Polygamy Series Proffers Some Strange Attractions

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Before men start suggesting the idea of additional wives to their lady at home, they might want to think about the challenges faced by Bill Henrickson, the polygamist in Home Box Office’s new dramatic series Big Love.

In addition to turning the volume way up on in-laws, this husband of three counts seven children, four car payments, three mortgages and utility bills to go along with each of his residences. To top it off, Henrickson (Bill Paxton, Titanic, Twister) — who had to turn to Viagra in order to keep from spreading himself too thin in the bedroom — must remember when to sleep in which house on what night with the corresponding wife.

Set in the suburbs of Salt Lake City, the series focuses on Henrickson, the owner of home-improvement store Home Plus, whose books are under the watchful eye of his father-in-law’s (Harry Dean Stanton) church group, which is seeking its tithe.

Henrickson is the dutiful husband of Barb (Jeanne Tripplehorn, The Firm), Nicki (Chloe Sevigny, Boys Don’t Cry) and Margene (Ginnifer Goodwin, Walk the Line). The spouses, with about 20 years between the oldest and youngest, and their children live in new side-by-side houses in an otherwise very single-family home neighborhood, where keeping their way of life under wraps is a constant challenge.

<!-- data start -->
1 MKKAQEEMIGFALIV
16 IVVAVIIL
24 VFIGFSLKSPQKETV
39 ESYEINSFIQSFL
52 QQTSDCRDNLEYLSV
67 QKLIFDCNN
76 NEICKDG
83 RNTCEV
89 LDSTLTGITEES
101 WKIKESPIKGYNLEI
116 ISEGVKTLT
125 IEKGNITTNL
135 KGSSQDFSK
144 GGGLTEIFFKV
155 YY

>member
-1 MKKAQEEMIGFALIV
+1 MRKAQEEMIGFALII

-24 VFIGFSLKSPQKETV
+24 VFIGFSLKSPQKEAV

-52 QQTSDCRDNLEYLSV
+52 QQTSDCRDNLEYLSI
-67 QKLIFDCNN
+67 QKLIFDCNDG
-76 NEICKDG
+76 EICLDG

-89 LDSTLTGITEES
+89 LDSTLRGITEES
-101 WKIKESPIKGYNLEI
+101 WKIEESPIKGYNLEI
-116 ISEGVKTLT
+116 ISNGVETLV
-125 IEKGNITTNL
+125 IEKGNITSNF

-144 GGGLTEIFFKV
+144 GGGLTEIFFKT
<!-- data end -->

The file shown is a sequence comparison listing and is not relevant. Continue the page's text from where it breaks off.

In giving viewers a peek about polygamists in 21st century America, Love, through the first five installments HBO made available for review, comes up big in terms of presenting highly entertaining story lines and great character development.

But the families’ sense of normalcy and righteousness carries a brow-furrowing, displaced tone. While the premium network provides a disclaimer saying that though the Mormon Church states that it officially banned the practice of polygamy in 1890, a report from the Utah and Arizona attorney general’s offices from July 2005 states that “approximately 20,000-40,000 or more people” still continue the practice.

Whether one approves or disapproves of polygamists’ beliefs, the series is just too odd to turn away from. The debut figures to benefit from a good start provided by the lead-in from the season six premiere of The Sopranos.

Big Love premieres on HBO on Sunday, March 12, from 10 p.m. to 11 p.m.